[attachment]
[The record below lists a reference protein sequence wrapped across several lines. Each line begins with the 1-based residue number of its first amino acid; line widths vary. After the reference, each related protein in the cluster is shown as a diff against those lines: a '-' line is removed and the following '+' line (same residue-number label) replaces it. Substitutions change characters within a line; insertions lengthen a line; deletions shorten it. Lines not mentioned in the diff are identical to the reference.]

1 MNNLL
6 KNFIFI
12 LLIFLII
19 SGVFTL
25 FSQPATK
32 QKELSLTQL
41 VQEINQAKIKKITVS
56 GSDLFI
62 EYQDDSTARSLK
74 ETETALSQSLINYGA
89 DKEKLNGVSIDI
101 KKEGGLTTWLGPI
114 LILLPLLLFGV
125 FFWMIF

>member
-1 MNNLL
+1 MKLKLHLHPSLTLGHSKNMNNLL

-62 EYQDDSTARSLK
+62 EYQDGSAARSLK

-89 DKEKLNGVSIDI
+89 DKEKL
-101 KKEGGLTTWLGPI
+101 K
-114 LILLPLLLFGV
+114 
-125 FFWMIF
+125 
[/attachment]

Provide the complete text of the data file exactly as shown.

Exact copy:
[The record below lists a reference protein sequence wrapped across several lines. Each line begins with the 1-based residue number of its first amino acid; line widths vary. After the reference, each related protein in the cluster is shown as a diff against those lines: a '-' line is removed and the following '+' line (same residue-number label) replaces it. Substitutions change characters within a line; insertions lengthen a line; deletions shorten it. Lines not mentioned in the diff are identical to the reference.]

1 MNNLL
6 KNFIFI
12 LLIFLII
19 SGVFTL
25 FSQPATK
32 QKELSLTQL
41 VQEINQAKIKKITVS
56 GSDLFI
62 EYQDDSTARSLK
74 ETETALSQSLINYGA
89 DKEKLNGVSIDI
101 KKEGGLTTWLGPI
114 LILLPLLLFGV
125 FFWMIF

>member
-1 MNNLL
+1 MKLKLHLHPSLTLGHSKNMNNLL

-62 EYQDDSTARSLK
+62 EYQDGSAARSLK

-89 DKEKLNGVSIDI
+89 DKEKL
-101 KKEGGLTTWLGPI
+101 K
-114 LILLPLLLFGV
+114 
-125 FFWMIF
+125 